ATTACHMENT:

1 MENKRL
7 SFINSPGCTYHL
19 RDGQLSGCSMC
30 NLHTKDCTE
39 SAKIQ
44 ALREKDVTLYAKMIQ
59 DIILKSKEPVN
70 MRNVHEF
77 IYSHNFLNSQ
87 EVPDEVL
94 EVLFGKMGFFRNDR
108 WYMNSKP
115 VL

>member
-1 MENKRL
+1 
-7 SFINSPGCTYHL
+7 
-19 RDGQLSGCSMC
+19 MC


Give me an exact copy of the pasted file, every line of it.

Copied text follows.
1 MENKRL
7 SFINSPGCTYHL
19 RDGQLSGCSMC
30 NLHTKDCTE
39 SAKIQ
44 ALREKDVTLYAKMIQ
59 DIILKSKEPVN
70 MRNVHEF
77 IYSHNFLNSQ
87 EVPDEVL
94 EVLFGKMGFFRNDR
108 WYMNSKP
115 VL

>member
-1 MENKRL
+1 
-7 SFINSPGCTYHL
+7 
-19 RDGQLSGCSMC
+19 MC